Many American schools have been cutting their budgets, and music classes are one of the first classes to be cut. This is because music is not considered part of the core curriculum as are classes such as English and math. Music classes are being cut despite their proven mental benefits in areas such as language and mathematics. Music classes should not be getting cut from public schools and the benefits of playing a musical instrument should be taken more seriously. Music classes are very beneficial for the mental development of children and should play an important part in education.
Music increases intelligence skills and may help children in academic areas not associated with music. Studies published on September 20th 2006 in science daily about how the study of music affects children between ages four and six says that “After one year the musically trained children performed better in a memory test that is correlated with general intelligence skills such as literacy, verbal memory, Visio spatial processing, mathematics and IQ.” This Quote suggests that if children study music they will perform better in school and retain more of the information that they learned. It seems that music may be just as vital as math and English because it will help children excel in these areas by increasing intelligence skills. So with all of these benefits why is the music program one of the first departments to be taken out during budget cuts? Of course I do understand that music is considered an elective and that electives are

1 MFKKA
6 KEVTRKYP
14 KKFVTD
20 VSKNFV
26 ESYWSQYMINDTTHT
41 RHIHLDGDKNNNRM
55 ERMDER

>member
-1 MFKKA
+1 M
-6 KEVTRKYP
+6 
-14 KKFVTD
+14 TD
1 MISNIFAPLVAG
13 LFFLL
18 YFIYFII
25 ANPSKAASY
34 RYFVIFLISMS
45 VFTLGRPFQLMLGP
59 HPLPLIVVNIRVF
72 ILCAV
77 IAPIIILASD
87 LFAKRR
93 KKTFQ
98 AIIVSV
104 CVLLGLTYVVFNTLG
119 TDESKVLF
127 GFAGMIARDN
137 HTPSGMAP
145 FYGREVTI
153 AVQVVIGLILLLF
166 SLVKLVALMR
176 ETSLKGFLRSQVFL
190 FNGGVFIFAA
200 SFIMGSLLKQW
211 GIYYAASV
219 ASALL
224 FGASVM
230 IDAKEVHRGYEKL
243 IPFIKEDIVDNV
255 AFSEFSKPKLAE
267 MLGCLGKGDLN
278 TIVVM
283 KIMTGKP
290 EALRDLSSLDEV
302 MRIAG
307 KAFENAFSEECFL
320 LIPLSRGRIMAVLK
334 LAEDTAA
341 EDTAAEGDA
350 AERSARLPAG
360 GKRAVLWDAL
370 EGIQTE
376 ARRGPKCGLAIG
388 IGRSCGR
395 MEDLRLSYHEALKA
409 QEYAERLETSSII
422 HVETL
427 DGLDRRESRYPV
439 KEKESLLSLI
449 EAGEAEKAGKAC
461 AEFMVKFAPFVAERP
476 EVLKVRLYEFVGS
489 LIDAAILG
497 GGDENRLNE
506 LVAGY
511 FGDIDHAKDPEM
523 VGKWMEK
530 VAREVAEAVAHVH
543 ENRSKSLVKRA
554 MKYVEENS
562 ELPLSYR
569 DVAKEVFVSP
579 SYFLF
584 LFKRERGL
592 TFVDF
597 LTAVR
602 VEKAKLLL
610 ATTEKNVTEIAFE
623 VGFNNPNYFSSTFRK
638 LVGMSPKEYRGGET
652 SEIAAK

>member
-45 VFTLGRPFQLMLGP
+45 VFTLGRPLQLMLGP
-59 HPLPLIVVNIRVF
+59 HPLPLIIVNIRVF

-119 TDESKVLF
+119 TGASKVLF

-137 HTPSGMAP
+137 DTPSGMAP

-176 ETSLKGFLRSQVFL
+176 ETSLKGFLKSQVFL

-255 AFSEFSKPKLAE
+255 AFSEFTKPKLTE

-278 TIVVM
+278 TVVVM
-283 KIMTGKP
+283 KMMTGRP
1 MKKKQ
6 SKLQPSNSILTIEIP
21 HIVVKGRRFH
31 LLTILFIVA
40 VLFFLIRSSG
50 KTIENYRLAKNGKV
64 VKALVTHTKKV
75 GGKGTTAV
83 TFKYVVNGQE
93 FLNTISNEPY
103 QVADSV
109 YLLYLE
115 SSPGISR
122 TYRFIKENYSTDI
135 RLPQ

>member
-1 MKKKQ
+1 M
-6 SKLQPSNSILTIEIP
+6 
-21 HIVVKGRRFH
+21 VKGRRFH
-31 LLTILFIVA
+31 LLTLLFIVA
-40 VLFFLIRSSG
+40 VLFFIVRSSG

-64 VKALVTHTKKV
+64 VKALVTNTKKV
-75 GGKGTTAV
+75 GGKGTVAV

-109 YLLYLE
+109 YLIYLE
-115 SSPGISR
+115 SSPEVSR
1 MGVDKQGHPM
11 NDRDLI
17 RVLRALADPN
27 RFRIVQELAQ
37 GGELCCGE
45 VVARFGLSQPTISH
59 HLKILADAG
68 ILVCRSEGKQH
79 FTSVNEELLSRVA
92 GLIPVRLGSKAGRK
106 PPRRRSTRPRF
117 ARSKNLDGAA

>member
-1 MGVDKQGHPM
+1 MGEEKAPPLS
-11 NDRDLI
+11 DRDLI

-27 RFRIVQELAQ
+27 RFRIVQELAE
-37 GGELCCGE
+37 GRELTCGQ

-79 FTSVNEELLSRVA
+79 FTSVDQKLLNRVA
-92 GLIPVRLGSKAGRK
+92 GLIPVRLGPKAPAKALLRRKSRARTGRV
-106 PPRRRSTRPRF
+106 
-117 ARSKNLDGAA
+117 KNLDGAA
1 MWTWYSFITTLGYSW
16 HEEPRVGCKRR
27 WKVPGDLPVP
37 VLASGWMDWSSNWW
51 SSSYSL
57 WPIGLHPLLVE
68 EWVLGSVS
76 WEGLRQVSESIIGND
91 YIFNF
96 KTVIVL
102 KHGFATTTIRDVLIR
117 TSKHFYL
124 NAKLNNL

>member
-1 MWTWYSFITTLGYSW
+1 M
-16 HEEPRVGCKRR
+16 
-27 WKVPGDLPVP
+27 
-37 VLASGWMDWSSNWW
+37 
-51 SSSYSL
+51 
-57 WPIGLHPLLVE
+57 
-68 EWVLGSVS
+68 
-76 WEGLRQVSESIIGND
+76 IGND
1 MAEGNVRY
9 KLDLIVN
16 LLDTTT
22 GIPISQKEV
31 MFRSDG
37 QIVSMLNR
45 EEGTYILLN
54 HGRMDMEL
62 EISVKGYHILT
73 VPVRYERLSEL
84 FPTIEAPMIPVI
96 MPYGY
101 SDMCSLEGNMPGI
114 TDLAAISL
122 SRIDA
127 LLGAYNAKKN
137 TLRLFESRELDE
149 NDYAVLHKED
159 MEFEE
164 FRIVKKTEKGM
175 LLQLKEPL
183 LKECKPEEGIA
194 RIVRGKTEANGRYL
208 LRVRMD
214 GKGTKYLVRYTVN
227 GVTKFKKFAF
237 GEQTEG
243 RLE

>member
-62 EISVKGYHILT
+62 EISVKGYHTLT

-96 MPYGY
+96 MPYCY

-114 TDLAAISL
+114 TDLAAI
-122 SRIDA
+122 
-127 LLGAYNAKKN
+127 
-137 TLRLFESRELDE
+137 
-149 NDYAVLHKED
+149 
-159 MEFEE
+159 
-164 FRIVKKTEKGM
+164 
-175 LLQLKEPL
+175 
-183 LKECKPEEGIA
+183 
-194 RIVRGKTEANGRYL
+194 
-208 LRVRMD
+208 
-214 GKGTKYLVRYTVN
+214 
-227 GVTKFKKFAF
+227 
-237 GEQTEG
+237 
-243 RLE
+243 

not recognized for having the importance of a core class but the benefits of having music in school curriculum seems obvious.
Another thing that playing music can improve is language skills. In the article “Playing Music Can Be Good for Your Brain/ Stanford study Finds It Helps the Understanding of Language” by Carrie Sturrock, it states that, “musical training improves how the brain processes the spoken word.” It then goes on to say that musical training could help children with dyslexia and other reading problems by improving the language portion of the brain. So children would be able to understand and excel in their language oriented classes just by studying music and children with learning disabilities such as dyslexia may get the push that they need to overcome their difficulty and get through school without struggling. Further more music would be a beneficial thing to have in schools to accompany English and math classes because it increases student’s potential to learn.
Children with no musical training seem not to do as well on certain tests as children who have musical training. For example an article written in science daily on Nov. 5, 2008 called “Time Invested in Practicing pays off for young musicians; Research shows” says, “on tests measuring verbal ability and visual pattern completion children who study music out perform children with no musical training.” The article says that children age eight...